9.Before I conclude, let me draw your attention to the continuous challenges posed by the Ebola virus disease in the region. On 24 June, UNOWA facilitated a telephone conference between the Mano River Union Secretariat and peace missions in the region, during which were emphasized the difficulties met in border areas, as none of the security and confidence-building mechanisms are operational, and restrictions due to Ebola continue to affect local livelihoods. Despite significant achievements in the fight against Ebola, Guinea and Sierra Leone are yet to attain zero case situations. Most worrisome is that, after declaring a zero case situation on 9 May, Liberia has detected three new cases; the last was confirmed on 28 June. There have been remarkable examples of solidarity between the neighbors in facing the Ebola crisis. With the epidemics still active, and in a sensitive political context especially in Guinea, the resources in place since 2014, including UNMEER’s, remain essential towards achieving the goal of zero Ebola case.
Distinguished Council Members,
I thank you for your attention.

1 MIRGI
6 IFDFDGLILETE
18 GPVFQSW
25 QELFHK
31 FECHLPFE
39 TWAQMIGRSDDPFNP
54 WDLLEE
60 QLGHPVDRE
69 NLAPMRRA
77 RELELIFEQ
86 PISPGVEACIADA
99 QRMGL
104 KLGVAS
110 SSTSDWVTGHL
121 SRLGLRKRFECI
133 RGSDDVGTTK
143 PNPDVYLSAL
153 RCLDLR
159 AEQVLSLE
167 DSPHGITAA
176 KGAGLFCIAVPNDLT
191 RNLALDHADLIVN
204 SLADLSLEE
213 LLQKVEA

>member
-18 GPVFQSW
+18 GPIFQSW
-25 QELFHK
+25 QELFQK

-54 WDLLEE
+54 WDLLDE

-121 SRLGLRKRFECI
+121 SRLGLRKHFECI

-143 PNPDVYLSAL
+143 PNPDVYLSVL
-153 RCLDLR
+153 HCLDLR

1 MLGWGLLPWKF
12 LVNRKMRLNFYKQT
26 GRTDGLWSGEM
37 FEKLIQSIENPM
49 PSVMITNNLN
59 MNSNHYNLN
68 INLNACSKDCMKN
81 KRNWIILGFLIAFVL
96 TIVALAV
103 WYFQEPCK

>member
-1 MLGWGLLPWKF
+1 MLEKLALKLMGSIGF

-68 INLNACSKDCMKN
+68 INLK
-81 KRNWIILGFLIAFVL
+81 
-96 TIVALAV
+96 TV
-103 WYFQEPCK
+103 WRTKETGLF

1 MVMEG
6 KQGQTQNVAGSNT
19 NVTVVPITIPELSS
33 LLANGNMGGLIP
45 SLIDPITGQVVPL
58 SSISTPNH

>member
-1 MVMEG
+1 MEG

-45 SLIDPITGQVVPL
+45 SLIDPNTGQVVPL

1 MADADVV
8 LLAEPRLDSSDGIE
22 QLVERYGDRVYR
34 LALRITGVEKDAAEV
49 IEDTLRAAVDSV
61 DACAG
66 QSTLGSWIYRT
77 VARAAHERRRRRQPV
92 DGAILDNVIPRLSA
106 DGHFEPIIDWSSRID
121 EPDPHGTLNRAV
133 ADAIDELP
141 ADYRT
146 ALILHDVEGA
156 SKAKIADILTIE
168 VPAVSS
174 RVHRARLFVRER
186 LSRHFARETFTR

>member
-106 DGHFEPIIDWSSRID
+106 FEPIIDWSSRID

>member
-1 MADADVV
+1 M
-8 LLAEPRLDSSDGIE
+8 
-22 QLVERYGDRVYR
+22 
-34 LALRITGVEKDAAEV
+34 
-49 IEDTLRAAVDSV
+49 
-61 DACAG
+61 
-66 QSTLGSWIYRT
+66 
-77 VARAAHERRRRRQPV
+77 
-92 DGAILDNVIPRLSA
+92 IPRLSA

Lagos, Nigeria | AFP | Wednesday 7/8/2015 - 16:23 GMT
Nigeria's military on Wednesday said it had arrested a suspect thought to have planned Boko Haram attacks in the central city of Jos and northern city of Zaria that killed more than 70 people.
Army spokesman Sani Usman said a security cordon put in place after the attacks led to the arrest of "the mastermind" and two accomplices in the northeastern state of Gombe.
"The terrorist kingpin and his colleagues who (were hiding) in a trailer while trying to evade checks were fished out by troops of the Nigerian Army," he added in an emailed statement.
Sunday night's attacks in Jos saw a mosque hit with bullets and a rocket-propelled grenade fired, while a restaurant popular with travellers from the restive northeast was also targeted.
Mohammed Abdulsalam, coordinator for the National Emergency Management Agency (NEMA) in Jos, told AFP on Wednesday the death toll had risen from 44 to 51.